The content available on the Internet is ever increasing, but our attention spans and capacity to consume are not. Speed reading is not a new concept, Tim Ferris has written about this several times but until now you had to develop the art of speed reading by practising for hours. But not any more. A slew of speed reading apps have cropped up for iOS devices that basically do away with the learning curve.
Three such applications, namely ReadQuick, Velocity and Syllable caught my eye. Let’s find out which one is the best.
What is Speed Reading?
It has been scientifically proven that when we read text from a normal page, we are effectively “speaking to our mind”. Which limits our speed to that of our speech. But when you are presented with just one word on screen, which is rapidly replaced by another, you are forced to concentrate on the matter and your speed increases drastically. Speed reading apps present you with just one word and you can increase or decrease the speed of words per minutes (wpm) to suit your needs. If you find your mind wandering when you read, or you read a LOT over the day, speed reading apps can effectively lessen your burden.
Here are our picks for the best speed reading apps for iOS. We list them in no particular order and then choose a winner in the end. But each of these is brilliant in its own right so make sure to try them out. None of these are free though. But they’re worth the cost.
ReadQuick is the most expensive of the bunch at $5 but also the most feature rich. It is the only one of the trio to support iPad. So if you use an iPad along with an iPhone, ReadQuick makes a lot of sense.
ReadQuick tries to replicate a Newspaper feel and almost gets away with it. The serif type sometimes has rendering issues but it’s not a cause for major concern. There are couple of ways to import your articles in ReadQuick. You can use the built-in browser and just point it to the URL you seek, click the Save Article button and it will be added to your Reading List. It will also offer you to import any link you have copied to the clipboard at launch. You can also connect your Instapaper, Pocket and Readability accounts. I found this to be the best way to import articles. Just connect the specific service from your device and all your bookmarks will show up in ReadQuick just like that. Next time you come across a long article, just add it to Pocket and it will be waiting for you in ReadQuick.
ReadQuick has a Featured tab in the sidebar which includes feeds from many sites such as Macworld, The Daily Caller, GigaOm, Techmeme and Longreads. This can be an incredibly useful tool find the best content quickly. When it comes to reading options, ReadQuick lets you adjust the word speed from 50 to 800 WPM. You can also change the font to Open Dyslexic, increase the size of the font and switch to night mode. If you have a couple of stories to catch up with, you can add them to a playlist and just sit back and relax.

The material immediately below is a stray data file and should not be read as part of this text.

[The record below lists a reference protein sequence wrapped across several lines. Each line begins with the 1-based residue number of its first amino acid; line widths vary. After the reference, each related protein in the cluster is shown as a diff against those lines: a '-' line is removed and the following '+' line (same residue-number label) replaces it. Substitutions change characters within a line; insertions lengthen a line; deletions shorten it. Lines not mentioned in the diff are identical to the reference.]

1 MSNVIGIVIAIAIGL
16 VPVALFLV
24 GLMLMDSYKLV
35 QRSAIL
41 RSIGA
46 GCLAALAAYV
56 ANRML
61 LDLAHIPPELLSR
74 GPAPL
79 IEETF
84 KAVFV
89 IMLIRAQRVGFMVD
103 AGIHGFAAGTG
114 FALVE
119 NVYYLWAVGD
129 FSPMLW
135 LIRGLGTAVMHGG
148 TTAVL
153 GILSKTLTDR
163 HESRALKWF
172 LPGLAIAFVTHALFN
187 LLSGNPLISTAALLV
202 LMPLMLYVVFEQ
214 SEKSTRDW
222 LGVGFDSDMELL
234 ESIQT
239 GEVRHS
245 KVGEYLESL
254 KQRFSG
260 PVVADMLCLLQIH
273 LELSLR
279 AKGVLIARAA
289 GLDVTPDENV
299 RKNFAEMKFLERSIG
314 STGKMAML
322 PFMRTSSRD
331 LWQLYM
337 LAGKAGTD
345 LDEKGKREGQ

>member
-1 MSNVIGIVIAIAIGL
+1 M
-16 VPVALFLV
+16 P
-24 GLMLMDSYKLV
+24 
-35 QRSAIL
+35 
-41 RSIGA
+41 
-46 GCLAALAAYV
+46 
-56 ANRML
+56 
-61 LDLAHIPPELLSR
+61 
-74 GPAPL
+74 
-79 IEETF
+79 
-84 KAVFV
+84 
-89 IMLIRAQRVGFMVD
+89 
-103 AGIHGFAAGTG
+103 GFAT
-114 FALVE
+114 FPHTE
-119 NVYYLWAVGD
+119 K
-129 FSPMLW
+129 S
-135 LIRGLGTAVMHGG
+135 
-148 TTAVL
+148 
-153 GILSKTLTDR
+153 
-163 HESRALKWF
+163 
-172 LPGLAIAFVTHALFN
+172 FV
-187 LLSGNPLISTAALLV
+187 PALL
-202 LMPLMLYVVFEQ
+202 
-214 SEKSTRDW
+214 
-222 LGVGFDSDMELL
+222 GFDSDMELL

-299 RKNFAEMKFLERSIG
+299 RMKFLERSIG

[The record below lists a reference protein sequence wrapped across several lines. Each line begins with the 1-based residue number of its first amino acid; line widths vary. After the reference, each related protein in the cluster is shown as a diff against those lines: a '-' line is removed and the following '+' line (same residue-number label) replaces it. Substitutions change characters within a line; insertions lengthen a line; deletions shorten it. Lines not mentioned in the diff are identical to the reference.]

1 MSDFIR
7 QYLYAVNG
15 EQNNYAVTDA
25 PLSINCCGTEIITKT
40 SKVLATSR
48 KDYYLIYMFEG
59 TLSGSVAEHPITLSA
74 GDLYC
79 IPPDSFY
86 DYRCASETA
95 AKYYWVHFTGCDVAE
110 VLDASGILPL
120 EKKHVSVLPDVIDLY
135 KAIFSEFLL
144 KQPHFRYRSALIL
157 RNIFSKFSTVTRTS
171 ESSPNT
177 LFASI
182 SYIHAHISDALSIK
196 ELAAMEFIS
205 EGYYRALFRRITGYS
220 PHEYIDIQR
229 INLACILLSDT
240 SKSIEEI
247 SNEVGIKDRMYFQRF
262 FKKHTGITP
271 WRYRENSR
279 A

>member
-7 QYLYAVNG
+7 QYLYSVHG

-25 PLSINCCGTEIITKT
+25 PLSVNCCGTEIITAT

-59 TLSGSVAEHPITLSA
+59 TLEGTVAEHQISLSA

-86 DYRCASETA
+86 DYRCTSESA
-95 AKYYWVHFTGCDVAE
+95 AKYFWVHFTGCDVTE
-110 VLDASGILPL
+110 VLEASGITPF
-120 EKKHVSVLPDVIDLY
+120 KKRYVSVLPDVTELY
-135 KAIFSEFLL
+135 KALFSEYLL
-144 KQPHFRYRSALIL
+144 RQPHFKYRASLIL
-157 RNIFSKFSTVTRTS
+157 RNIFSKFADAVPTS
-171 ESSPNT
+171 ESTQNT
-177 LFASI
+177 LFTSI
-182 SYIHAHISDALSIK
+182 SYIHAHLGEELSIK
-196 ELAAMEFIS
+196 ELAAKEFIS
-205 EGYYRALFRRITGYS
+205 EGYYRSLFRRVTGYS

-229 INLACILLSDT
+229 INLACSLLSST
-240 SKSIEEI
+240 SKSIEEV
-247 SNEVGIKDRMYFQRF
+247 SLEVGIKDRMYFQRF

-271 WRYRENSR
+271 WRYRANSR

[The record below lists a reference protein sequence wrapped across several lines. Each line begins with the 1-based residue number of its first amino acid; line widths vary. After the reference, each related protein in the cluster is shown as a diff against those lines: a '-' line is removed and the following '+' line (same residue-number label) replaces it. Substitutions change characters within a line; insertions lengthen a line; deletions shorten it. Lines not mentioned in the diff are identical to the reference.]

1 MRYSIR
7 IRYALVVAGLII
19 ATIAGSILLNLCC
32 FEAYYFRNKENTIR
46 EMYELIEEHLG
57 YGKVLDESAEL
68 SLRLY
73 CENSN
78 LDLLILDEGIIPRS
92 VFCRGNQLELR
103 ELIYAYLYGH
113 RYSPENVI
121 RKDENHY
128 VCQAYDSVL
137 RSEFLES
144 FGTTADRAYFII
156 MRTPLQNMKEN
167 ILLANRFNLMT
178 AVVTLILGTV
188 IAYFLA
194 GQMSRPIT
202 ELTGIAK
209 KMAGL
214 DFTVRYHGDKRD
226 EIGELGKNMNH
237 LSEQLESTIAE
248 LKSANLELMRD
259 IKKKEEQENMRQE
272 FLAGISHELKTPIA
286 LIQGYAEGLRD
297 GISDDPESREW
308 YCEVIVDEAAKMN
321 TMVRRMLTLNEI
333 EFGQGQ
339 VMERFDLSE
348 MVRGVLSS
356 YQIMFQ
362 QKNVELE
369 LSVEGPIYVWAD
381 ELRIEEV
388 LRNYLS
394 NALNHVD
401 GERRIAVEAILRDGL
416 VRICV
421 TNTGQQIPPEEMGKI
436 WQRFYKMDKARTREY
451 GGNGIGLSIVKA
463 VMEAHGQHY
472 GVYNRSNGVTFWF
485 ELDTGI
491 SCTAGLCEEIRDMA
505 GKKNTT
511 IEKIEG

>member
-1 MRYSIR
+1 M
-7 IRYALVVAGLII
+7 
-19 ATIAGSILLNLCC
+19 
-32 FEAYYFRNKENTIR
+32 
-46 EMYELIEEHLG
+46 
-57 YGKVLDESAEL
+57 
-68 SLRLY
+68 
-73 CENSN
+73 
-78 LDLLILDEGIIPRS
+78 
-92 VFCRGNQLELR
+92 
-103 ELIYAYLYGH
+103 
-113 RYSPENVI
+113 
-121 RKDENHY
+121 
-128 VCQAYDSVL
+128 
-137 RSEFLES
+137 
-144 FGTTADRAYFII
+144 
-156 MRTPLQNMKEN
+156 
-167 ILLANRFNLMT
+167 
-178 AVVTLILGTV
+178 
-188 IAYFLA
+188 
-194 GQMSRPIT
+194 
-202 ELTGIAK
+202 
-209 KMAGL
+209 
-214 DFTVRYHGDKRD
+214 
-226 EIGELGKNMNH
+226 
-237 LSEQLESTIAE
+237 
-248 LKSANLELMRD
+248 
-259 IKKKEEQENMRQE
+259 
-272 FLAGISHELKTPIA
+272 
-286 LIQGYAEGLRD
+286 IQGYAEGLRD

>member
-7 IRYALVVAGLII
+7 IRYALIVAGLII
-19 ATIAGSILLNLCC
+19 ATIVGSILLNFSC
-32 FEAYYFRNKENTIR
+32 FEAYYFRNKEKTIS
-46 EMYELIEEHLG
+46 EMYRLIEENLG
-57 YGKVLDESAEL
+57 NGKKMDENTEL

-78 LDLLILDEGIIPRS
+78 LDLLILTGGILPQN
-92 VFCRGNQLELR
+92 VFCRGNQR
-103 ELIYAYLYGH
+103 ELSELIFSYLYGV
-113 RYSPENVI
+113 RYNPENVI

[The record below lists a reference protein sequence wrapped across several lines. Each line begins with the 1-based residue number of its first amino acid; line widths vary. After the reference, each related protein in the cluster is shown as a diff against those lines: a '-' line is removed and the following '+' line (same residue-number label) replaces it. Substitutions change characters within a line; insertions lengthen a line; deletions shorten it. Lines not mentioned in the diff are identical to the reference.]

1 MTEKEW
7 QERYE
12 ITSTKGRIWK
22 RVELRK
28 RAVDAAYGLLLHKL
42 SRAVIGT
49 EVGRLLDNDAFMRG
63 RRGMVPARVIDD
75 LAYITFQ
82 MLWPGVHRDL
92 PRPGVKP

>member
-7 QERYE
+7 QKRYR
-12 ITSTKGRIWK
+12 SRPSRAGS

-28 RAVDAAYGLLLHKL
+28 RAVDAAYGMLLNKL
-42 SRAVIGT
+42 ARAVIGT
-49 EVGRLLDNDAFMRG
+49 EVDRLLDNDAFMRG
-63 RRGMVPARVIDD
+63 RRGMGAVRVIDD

Velocity ($2.99) embraces the iOS 7 design language (unlike ReadQuick) and to my eyes it looks beautiful. Just like ReadQuick you can integrate with Pocket, Readability and Instapaper, import a URL from clipboard or use the inbuilt browser to import articles.
From the settings you can change Themes (Light, Dark, Sepia) and it will change the look of the whole app and not just the reading screen. From the reading screen, you can increase the speed from the slider at the bottom, ranging from tortoise to hare. You can choose from fonts like Helvetica Neue, Courier New, Georgia and even Avenir. You can also increase the number of words on screen at a time.
The most impressing part of Velocity is how smoothly it renders text even at high speed. To get a taste of what speed reading looks like, check out the demo on their website.
Syllable is the most basic of the bunch and costs 2.99 dollars. The interface is incredibly simple. The home screen is a list of your reads, you can go into settings to add your Pocket and Instapaper account but that’s it. No built-in browser or featured lists like ReadQuick. Once you have your sources linked, tap an article to get started. You can access all the options by tapping the Aa button. Here you get 4 fonts and the usual options to increase font size, night mode and brightness bar. Syllable starts you off with 50 WPM but you can take it up all the way to 1500, although you probably shouldn’t. Syllable will also let you display more than 1 word at a time on screen, but it think that’s defeating the point of speed reading.
If you want features like custom playlists and featured sources and own an iPad, ReadQuick is a no brainer. It is the most expensive of the bunch but you sure get your money’s worth. On the other hand if you want a minimal interface that works incredibly fast, you can’t go wrong with Syllable.
The Winner: Velocity
Velocity sits right in the middle of ReadQuick and Syllable. It is neither as feature rich as the former, nor as minimal as the latter. But its beautiful and functional interface, smooth transitions and gorgeous type make it a winner.
What do you think? Let us discuss in the comments. If you know about free apps that rival these paid ones or maybe even outsmart them, we’d love to know.
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